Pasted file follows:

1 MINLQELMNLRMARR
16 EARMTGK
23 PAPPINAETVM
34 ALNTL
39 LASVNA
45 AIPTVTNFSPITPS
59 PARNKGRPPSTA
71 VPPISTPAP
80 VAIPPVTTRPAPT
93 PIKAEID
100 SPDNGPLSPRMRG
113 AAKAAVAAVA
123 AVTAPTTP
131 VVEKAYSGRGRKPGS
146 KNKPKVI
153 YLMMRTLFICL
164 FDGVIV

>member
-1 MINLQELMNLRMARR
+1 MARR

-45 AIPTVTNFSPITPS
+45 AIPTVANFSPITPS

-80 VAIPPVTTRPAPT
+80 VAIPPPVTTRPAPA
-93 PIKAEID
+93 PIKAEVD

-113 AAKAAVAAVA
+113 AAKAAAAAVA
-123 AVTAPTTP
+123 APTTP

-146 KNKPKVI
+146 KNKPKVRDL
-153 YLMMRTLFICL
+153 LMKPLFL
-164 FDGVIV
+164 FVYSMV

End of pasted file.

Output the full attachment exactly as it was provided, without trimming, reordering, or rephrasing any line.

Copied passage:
1 MINLQELMNLRMARR
16 EARMTGK
23 PAPPINAETVM
34 ALNTL
39 LASVNA
45 AIPTVTNFSPITPS
59 PARNKGRPPSTA
71 VPPISTPAP
80 VAIPPVTTRPAPT
93 PIKAEID
100 SPDNGPLSPRMRG
113 AAKAAVAAVA
123 AVTAPTTP
131 VVEKAYSGRGRKPGS
146 KNKPKVI
153 YLMMRTLFICL
164 FDGVIV

>member
-1 MINLQELMNLRMARR
+1 MARR

-45 AIPTVTNFSPITPS
+45 AIPTVANFSPITPS

-80 VAIPPVTTRPAPT
+80 VAIPPPVTTRPAPA
-93 PIKAEID
+93 PIKAEVD

-113 AAKAAVAAVA
+113 AAKAAAAAVA
-123 AVTAPTTP
+123 APTTP

-146 KNKPKVI
+146 KNKPKVRDL
-153 YLMMRTLFICL
+153 LMKPLFL
-164 FDGVIV
+164 FVYSMV